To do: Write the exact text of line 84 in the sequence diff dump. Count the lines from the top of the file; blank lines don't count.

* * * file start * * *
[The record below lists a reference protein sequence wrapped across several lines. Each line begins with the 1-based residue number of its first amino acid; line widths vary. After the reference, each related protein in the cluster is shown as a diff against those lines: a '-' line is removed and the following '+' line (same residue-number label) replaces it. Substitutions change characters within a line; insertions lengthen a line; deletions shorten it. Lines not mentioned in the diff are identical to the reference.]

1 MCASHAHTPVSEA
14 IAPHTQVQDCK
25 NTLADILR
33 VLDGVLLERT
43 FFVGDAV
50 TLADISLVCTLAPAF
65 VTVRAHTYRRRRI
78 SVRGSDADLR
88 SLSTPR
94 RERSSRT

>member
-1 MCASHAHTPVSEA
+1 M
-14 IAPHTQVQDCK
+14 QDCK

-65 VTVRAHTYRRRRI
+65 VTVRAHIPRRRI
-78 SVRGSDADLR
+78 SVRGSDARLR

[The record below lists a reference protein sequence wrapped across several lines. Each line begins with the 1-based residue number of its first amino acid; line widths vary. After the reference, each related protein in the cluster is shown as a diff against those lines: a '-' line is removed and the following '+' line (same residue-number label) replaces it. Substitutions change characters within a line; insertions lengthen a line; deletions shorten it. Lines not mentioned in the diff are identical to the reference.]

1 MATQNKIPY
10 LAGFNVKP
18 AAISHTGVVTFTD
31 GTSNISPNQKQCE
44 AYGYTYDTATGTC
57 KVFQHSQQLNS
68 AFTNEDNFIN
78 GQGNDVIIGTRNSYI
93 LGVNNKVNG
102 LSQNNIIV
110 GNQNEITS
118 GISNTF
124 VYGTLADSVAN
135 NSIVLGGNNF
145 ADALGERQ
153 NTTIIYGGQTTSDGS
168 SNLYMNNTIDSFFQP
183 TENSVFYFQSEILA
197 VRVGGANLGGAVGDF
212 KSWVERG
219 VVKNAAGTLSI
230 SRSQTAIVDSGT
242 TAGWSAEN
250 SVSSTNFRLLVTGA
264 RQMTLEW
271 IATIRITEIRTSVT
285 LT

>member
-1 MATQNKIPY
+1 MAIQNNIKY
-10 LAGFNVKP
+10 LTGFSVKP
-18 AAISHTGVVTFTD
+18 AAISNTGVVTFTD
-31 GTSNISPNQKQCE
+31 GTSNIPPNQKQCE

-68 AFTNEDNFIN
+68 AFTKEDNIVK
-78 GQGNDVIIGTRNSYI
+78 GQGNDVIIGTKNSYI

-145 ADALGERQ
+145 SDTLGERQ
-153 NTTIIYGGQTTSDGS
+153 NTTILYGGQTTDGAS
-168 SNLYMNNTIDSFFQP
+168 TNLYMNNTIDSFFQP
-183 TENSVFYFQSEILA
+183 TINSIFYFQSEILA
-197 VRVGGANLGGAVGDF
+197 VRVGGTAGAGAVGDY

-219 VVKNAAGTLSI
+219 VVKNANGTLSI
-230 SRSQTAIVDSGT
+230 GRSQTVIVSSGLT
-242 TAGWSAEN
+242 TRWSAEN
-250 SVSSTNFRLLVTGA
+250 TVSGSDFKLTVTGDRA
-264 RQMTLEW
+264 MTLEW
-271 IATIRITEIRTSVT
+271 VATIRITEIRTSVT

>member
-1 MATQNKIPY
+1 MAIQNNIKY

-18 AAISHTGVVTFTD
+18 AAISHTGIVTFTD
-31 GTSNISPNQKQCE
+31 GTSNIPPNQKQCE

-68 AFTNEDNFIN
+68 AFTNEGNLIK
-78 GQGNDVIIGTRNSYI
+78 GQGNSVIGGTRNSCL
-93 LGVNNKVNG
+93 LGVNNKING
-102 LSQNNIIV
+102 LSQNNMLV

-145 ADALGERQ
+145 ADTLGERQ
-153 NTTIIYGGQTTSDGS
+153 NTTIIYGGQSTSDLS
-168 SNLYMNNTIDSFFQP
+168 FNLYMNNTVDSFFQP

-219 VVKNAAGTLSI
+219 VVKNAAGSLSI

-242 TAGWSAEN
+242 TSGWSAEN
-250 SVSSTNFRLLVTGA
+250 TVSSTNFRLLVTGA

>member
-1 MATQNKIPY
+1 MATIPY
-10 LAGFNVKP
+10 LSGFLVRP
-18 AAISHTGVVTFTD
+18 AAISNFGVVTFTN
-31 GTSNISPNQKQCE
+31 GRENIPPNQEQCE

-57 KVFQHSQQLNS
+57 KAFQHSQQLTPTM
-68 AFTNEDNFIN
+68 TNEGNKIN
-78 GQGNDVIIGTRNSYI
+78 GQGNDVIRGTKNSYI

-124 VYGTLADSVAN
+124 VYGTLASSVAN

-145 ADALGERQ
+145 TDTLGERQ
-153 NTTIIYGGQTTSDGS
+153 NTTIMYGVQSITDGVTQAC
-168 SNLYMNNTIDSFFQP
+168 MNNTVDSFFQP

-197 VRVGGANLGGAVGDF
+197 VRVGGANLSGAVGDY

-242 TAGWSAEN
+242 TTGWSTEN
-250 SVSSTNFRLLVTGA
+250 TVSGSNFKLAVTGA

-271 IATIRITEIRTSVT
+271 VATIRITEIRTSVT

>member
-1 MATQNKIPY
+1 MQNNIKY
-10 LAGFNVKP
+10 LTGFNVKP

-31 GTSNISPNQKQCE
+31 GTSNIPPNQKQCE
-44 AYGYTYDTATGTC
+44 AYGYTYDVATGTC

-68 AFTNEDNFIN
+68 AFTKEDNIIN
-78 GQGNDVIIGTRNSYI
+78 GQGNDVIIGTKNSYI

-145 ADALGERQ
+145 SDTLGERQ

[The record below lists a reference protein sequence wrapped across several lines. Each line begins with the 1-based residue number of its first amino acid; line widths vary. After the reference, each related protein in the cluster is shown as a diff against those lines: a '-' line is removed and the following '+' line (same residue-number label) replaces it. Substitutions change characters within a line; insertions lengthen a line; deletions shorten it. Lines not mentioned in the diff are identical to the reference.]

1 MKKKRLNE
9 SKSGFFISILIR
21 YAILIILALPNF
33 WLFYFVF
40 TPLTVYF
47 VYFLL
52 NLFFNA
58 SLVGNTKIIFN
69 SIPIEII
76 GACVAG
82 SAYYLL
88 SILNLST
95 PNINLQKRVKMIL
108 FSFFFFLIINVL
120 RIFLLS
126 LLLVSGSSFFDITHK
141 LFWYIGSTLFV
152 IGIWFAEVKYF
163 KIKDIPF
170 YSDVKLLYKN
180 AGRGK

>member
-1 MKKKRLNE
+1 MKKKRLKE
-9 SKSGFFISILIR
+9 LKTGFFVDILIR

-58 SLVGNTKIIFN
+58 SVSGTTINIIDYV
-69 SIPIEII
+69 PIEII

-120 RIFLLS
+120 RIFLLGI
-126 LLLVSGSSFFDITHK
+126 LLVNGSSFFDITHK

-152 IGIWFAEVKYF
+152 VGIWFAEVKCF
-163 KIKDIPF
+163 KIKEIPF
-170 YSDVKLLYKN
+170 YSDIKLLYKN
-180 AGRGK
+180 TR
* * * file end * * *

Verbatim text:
>member